Ballet Tucson opens its 15th pro season with a musical dive into the past.
“I’ll See You in My Dreams,” a brand-new ballet in this weekend’s concert, is studded with old tunes from the so-called Great American Songbook. The entire company, 26 dancers strong, will perform to beloved songs of the 1920s and ’30s, from “Baby Face” and “Four Leaf Clover” to “Ain’t She Sweet?”
The three musicians of The Great Banjo Summit and Other Things with Strings will play the music live, on a platform right on the stage at Pima College’s Proscenium. Among them they play not only banjo, but guitar, ukulele and upright bass.
“They’re big-deal musicians, virtuoso-lever banjo players,” said artistic director Mary-Beth Cabana, who plays all over the map. Rob Wright once was a member of the New Christy Minstrels, Howard Alden works with notable jazz musicians and Tyler Jackson has toured with Willie Nelson and Merle Haggard.
When she heard a CD of their music, she immediately told herself, “We should do this as a dance piece!” The live music will be mostly instrumental, but Wright will sing the dance’s title song, “I’ll See You in My Dreams.”
The evening will also include reprises of “Spirit Garden,” a Day of the Dead narrative ballet with recorded music from Tucson’s own Calexico, and “Boler-O,” set to the stirring rhythms of Ravel. A fourth dance will be performed only at the gala concert Friday night, courtesy of two visiting soloists from San Francisco Ballet.
The dancing in “I’ll See You in My Dreams” is the handiwork of guest choreographer Mark Schneider. With the women in short, brightly colored dance dresses and the men in jazz pants and tight tops, the lively 20-minute piece “is “charming and cute,” Cabana said.
The dance also introduces a flock of new company members.
Ike Hawkersmith, a new arrival from the Carolina Ballet in Raleigh, and Danielle Cesanek, who graduated from the Balanchine-based Indiana University dance program just last year, will both be dancing in I’ll See You in My Dreams.
Hawkersmith, who already has five years of pro experience, will dance in a trio set to “The Sunny Side of the Street.” Cesanek, promoted early from the ranks of the apprentices, will do a “flirty and fun” duet to “Four Leaf Clover” and “Baby Face” with seasoned company member Vasili Boldin.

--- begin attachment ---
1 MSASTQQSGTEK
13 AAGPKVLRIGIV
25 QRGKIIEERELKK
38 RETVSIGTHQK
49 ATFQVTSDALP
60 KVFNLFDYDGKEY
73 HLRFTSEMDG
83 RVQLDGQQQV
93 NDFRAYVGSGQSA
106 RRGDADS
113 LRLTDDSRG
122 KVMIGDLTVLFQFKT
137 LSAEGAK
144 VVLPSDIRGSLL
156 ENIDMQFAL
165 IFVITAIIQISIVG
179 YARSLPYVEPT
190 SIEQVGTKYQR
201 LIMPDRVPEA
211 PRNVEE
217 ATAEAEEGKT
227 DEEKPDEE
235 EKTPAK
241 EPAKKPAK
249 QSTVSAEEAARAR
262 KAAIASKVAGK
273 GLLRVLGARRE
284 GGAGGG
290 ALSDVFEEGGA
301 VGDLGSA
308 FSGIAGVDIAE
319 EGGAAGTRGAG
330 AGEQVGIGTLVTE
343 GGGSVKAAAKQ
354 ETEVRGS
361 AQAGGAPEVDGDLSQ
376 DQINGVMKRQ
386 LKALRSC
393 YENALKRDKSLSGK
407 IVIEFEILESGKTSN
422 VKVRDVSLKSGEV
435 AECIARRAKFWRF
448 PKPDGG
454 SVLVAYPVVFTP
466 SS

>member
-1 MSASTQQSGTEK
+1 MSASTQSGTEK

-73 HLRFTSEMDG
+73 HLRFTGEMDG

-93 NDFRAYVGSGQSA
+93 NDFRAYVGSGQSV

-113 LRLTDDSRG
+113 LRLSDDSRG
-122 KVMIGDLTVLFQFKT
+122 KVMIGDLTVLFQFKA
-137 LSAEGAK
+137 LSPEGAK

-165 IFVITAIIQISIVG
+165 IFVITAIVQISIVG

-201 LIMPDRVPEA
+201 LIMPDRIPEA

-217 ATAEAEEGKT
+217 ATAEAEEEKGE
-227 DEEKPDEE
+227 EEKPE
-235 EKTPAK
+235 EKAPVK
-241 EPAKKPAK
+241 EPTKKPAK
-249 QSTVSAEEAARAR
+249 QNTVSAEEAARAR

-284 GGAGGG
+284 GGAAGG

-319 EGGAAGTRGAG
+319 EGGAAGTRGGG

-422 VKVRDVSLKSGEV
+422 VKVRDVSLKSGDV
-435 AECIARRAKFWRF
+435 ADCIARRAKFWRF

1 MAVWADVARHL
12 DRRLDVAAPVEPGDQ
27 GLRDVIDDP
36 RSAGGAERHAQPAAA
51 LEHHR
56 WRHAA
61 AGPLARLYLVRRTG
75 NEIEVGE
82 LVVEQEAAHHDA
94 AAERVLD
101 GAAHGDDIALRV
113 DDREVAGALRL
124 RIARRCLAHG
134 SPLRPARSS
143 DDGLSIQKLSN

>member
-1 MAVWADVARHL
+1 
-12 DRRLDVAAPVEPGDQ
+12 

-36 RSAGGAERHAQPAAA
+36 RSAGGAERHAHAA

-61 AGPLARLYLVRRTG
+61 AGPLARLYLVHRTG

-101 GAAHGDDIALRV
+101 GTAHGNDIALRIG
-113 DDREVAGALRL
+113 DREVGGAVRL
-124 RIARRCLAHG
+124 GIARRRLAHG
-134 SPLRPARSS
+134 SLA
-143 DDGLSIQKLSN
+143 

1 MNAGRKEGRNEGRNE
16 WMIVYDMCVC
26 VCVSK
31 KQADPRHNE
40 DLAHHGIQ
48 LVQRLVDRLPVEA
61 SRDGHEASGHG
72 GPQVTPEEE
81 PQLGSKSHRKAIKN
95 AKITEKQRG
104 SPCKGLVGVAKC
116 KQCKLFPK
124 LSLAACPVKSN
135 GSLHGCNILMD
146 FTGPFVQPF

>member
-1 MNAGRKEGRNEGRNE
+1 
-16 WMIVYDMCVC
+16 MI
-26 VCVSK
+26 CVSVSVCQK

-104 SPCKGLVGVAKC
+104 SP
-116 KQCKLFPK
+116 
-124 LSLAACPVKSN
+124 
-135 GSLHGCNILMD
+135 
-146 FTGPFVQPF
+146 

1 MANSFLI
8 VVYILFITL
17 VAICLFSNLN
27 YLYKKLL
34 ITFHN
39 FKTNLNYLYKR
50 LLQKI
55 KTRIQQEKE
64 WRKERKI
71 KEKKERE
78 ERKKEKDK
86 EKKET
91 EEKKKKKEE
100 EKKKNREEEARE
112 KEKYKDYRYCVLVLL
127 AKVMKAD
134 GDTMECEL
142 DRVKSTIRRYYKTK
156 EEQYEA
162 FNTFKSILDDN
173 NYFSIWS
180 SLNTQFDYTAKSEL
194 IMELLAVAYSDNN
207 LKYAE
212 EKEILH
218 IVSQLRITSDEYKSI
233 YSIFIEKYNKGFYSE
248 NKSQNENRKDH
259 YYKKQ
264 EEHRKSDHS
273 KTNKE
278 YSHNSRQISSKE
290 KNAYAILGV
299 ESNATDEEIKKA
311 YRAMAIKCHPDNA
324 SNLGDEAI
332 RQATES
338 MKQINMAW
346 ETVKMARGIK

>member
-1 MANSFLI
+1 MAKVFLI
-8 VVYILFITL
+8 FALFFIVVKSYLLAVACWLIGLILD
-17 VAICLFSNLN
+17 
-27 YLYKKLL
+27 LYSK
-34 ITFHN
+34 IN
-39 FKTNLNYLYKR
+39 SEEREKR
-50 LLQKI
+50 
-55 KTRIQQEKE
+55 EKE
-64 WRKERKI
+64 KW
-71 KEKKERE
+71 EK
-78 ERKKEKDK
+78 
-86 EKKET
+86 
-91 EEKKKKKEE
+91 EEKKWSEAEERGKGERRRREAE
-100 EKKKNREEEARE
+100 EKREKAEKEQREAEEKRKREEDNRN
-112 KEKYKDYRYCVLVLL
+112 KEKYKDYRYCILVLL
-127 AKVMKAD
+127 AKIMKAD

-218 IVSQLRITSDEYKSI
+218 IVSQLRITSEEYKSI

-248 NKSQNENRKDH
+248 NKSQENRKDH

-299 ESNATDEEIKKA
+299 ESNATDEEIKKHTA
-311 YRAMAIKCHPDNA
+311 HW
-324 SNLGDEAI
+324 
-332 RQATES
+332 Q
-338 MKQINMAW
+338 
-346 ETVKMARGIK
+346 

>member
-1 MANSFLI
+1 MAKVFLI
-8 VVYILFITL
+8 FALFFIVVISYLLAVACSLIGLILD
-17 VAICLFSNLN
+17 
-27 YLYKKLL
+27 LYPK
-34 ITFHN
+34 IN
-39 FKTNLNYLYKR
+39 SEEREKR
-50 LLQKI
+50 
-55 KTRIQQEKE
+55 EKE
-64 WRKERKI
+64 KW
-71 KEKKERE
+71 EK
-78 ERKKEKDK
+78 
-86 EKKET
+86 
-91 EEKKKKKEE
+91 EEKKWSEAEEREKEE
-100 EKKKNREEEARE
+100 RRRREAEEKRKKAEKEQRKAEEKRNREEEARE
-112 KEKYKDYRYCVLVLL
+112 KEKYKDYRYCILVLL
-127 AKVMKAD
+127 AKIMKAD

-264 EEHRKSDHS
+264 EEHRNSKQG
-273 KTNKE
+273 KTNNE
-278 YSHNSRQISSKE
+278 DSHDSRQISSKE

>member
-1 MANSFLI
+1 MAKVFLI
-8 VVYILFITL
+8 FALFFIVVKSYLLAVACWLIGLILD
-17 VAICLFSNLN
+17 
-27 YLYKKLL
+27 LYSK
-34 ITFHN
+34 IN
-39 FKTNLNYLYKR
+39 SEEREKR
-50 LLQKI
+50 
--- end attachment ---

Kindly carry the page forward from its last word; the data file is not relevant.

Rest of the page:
“Danielle is so good,” Cabana said. “She’s already doing major roles.”
Another new woman, Shannon Quirk, arrives from Madison Ballet in Wisconsin, a troupe recently plagued by budget cuts. She’ll perform in a quartet of women to the song “Tico Tico.”
“She was a leading dancer for a lot of years,” Cabana said. “She’s a wonderful dancer with a great work ethic.”
Three other new men also hail from pro companies: Jake Howard from Ballet Austin, Tim Kolman from Rochester City Ballet and Kai Kodama from Pittsburgh Ballet.
With all the newcomers, “there’s a good vibe in the studio,” Cabana said. “It’s great to get new energy.”
The company typically does a spooky narrative ballet this time of year, to coincide with Halloween. Normally the works are not restaged too quickly, but Cabana is bringing back the 2016 “Spirit Garden” after a pause of only two years.
“A lot of people asked us to do it,” she said, “especially after Coco came out.” The 2017 Disney animated movie, winner of two Academy Awards, introduced fans to the Mexican traditions of Día de Los Muertos.
Enhanced by the unique borderlands music of Calexico and by the digital art backdrops by artist Lawrence Lee, the story ballet tells a not-so-scary tale about passing into the afterlife.
There are plenty of dancing skeletons, an elaborate ofrenda altar and Day of the Dead marigolds, but at heart the ballet tells a family story.
“We based our characters on Lawrence Lee’s art,” said Cabana, who created the piece with assistant artistic director Chieko Imada. “He was the mastermind.”
The big-scale production, 40 minutes long, has little kids from the company’s school joining in with the pros. Megan Steffens, a talented dancer who’s been with the troupe several years, dances the part of the mother. Mauricio Vergara plays the father and also takes on the dramatic role of Spirit of Aztec God.
“Boler-O” was choreographed by Daniel Precup, the company ballet master. Set to the pounding, popular music of Ravel, the 2012 work features all 26 troupe members and all seven apprentices.
Prima ballerina Jenna Johnson once again dances the lead. The troupe’s dazzling star for all 15 of its pro seasons, Johnson “looks really wonderful,” Cabana said. “She’s defying the odds. She has the genetics to go on (dancing). She’s dedicated to the art form, a real original.”
While the troupe is in its 15th year as a pro company with paid dancers, it’s actually celebrating its 33rd anniversary as a company. Before the troupe went pro, its dancers were primarily teens and children from its Ballet Arts school. The two visiting soloists from San Francisco Ballet both began their dance training right here in Tucson, at Ballet Arts.
Dancer Max Cauthorn “took his first class with us,” Cabana said, attending the school only briefly as a small child before moving with his family. (His parents are Paulette Cauthorn, formerly a modern dancer with Tucson’s 10th Street Danceworks, and Robert Cauthorn, once an arts writer for the Arizona Daily Star.)
“I can’t really take credit (for his success) but it’s a neat little tie-in.”
But Jahna Frantziskonis “was a student here from age 4 all the way up to high school graduation,” Cabana said proudly.
Frantziskonis left to dance with Pacific Northwest Ballet, and within a few years, shot up through the ranks at San Francisco Ballet.
The two will perform a portion of “Diving into the Lilacs,” a 2009 ballet by Yuri Possokhov, a “hip choreographer” in residence at San Francisco Ballet, Cabana said. “The kids went off and are doing great things.”